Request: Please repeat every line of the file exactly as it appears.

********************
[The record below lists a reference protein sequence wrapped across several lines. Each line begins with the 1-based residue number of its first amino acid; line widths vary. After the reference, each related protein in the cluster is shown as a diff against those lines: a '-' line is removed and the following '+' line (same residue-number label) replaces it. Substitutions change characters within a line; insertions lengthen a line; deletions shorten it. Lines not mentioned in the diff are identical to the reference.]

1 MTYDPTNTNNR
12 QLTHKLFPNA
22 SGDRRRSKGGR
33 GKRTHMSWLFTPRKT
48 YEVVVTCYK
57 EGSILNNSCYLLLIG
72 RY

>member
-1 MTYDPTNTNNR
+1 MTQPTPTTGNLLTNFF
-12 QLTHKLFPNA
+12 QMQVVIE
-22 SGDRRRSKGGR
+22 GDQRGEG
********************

[The record below lists a reference protein sequence wrapped across several lines. Each line begins with the 1-based residue number of its first amino acid; line widths vary. After the reference, each related protein in the cluster is shown as a diff against those lines: a '-' line is removed and the following '+' line (same residue-number label) replaces it. Substitutions change characters within a line; insertions lengthen a line; deletions shorten it. Lines not mentioned in the diff are identical to the reference.]

1 MTYDPTNTNNR
12 QLTHKLFPNA
22 SGDRRRSKGGR
33 GKRTHMSWLFTPRKT
48 YEVVVTCYK
57 EGSILNNSCYLLLIG
72 RY

>member
-1 MTYDPTNTNNR
+1 MTQPTPTTGNLLTNFF
-12 QLTHKLFPNA
+12 QMQVVIE
-22 SGDRRRSKGGR
+22 GDQRGEG